Hey, fellow committee member, are you the weakest link?

UPDATE: 12:18 PM SEE END OF POST I was just on a committee that selected a small number of papers from a large number of submissions for a conference.  We each graded each paper and then we had to come up with a rule to go from our individual grades to a ranking of the papers to decide which ones got into the conference. So here are some possible rules:

(1) one veto kills the paper

So the overall grade for the paper equals the minimum of all of our grades, so if even just one of us flunks the paper, the paper flunks. You need to satisfy all of us. In econ lingo, you can't SUBSTITUTE one of us with a positive opinion for another one of us with a negative opinion.

ANALOGY: the "weakest link" production function, in which whatever input the economy has least constrains the whole output. Note that zero substitution means that all inputs/committee members are perfect complements. This is the world view of those who like Big Pushes to increase all the development  inputs at once.

(2) simple average

Averaging our grades goes to the other extreme of perfect SUBSTITUTION between us. One of us with a positive opinion cancels out (i.e. substitutes for) another one of us with a negative opinion. We committee members are not complements at all: the value of my grade is not influenced by your grade.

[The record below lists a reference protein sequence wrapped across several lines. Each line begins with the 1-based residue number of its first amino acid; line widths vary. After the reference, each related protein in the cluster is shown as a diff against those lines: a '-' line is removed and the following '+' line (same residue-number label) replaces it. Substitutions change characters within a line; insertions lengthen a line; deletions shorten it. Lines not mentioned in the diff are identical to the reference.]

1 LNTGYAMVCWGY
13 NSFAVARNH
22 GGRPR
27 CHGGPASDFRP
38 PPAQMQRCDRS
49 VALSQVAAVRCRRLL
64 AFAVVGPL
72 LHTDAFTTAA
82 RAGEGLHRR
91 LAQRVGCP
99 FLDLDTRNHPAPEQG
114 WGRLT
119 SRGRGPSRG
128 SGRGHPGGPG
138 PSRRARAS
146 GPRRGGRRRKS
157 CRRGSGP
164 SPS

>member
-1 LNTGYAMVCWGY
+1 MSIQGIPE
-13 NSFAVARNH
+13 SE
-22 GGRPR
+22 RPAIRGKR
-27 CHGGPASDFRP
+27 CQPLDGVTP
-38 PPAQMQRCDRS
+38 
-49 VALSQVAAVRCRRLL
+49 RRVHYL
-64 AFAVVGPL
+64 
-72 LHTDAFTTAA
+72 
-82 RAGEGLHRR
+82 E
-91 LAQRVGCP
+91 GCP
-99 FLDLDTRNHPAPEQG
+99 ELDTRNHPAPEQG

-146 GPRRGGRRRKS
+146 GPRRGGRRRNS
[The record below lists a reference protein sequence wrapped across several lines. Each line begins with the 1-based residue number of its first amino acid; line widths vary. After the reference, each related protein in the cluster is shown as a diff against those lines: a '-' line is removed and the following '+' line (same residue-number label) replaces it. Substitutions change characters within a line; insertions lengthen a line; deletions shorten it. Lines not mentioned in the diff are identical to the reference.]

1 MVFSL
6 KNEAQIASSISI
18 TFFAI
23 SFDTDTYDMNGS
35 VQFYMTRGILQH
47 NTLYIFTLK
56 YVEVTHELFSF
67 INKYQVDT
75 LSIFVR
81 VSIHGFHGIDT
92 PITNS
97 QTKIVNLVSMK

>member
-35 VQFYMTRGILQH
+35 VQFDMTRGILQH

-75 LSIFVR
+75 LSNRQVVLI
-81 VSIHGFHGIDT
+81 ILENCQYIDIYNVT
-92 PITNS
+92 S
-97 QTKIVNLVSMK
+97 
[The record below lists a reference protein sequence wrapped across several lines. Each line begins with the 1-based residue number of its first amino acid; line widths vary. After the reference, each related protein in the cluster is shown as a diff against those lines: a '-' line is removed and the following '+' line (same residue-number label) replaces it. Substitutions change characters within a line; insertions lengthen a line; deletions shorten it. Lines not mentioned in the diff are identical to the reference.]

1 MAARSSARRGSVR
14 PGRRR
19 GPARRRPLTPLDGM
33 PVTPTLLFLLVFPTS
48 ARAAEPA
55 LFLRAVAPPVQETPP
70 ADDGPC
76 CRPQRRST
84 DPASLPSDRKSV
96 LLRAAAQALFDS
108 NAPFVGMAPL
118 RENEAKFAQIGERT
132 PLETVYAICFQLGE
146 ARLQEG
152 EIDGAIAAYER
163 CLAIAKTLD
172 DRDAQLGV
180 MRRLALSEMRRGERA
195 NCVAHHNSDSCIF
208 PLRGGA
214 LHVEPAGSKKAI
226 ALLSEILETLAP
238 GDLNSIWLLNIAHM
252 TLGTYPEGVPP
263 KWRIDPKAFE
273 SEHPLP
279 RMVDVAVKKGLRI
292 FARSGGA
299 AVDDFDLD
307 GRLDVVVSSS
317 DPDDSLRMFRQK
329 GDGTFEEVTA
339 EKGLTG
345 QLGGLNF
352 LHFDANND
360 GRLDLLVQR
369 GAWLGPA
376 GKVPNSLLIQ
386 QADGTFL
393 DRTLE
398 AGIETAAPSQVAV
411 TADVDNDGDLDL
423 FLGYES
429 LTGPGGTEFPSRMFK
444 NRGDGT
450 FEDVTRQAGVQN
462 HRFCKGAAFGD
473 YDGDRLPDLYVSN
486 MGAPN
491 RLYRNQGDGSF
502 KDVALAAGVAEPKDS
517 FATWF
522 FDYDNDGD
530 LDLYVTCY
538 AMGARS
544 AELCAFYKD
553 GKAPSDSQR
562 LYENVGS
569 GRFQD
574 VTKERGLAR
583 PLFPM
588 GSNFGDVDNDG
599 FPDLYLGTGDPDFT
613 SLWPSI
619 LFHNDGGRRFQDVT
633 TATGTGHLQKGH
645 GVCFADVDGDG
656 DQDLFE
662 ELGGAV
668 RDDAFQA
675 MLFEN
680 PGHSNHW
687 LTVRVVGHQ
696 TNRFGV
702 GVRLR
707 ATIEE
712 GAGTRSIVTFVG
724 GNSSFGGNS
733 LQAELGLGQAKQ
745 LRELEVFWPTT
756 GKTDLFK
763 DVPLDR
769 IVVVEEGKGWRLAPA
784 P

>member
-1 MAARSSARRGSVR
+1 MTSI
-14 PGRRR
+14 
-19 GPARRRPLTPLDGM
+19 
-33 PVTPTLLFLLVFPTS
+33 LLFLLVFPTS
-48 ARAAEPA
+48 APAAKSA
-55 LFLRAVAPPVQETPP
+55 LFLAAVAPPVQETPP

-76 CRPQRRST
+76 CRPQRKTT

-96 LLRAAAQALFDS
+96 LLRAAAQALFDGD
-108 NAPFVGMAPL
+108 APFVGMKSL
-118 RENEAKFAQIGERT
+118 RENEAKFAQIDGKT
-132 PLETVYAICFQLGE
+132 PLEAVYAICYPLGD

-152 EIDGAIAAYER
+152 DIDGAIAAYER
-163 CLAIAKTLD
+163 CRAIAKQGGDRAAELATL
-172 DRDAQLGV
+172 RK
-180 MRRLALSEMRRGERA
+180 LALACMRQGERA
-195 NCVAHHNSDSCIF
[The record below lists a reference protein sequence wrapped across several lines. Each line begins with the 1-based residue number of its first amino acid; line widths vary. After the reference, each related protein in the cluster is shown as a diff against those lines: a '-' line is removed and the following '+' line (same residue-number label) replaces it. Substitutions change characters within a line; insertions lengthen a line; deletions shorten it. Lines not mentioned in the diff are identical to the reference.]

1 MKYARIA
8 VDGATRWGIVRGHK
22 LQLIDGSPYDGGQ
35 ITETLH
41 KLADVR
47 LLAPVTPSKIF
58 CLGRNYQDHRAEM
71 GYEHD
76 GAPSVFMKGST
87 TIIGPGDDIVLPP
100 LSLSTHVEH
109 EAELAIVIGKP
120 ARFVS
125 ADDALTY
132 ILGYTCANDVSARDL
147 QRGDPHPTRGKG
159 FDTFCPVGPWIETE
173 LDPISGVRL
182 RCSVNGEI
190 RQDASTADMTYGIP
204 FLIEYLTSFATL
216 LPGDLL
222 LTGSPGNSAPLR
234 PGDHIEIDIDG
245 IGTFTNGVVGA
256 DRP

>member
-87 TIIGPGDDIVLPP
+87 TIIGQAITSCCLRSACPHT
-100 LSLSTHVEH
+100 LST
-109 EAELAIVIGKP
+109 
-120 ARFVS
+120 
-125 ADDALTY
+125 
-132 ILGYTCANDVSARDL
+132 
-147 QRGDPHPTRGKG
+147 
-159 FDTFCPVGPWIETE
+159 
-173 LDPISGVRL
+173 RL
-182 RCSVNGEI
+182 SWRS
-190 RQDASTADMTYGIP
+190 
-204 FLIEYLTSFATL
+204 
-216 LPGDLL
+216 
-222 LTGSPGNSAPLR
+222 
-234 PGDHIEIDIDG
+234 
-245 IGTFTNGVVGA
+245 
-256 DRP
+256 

ANALOGY: the old Human Development Index.

Also in production functions relating Development to inputs, this rule  implies extreme flexibility. Rich economies feature this selectively to compensate for weakest links -- if the whole system is going to fail because of one input, then have a backup input that is a perfect substitute.

(3) geometric averages

This exotic animal  (cube root of the 3 grades multiplied together) is in between (1) and (2). You can partially but not completely substitute for one of us with another one of us. So for example if we were just grading A,B,C (numerically 3,2,1), then a paper with the score (2,2,2) has a higher geometric average than a paper with the grades (3,1,2) although they both had the same simple average under 2. We are also partial complements -- the higher is your grade, the stronger is the effect of my grade.

ANALOGY: the new Human Development Index, which an Aid Watch post criticized for TOO MUCH complementarity. The higher was committee member Per Capita Income, the stronger was the effect of another committee member Life Expectancy, which has the unappealing property that we value lives of rich people far more than those of poor people. Makes more sense for production functions than for HDI.

The ending of the actual committee story-- qualitative discussions were necessary for choosing the final papers in the end after constructing the mechanical indexes. Let me see what is the analogy here...